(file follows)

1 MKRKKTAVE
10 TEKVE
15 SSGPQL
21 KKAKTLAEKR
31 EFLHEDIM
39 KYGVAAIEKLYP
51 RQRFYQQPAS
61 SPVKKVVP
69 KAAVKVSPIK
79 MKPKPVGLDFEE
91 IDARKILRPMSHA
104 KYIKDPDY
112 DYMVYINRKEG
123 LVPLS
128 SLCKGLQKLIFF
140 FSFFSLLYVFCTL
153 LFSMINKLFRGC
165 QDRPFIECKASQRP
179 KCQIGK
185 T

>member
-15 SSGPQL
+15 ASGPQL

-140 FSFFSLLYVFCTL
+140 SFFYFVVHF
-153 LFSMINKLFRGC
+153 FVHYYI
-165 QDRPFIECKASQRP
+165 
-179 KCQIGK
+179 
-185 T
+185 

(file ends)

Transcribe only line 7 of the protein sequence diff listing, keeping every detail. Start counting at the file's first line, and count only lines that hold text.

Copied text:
51 RQRFYQQPAS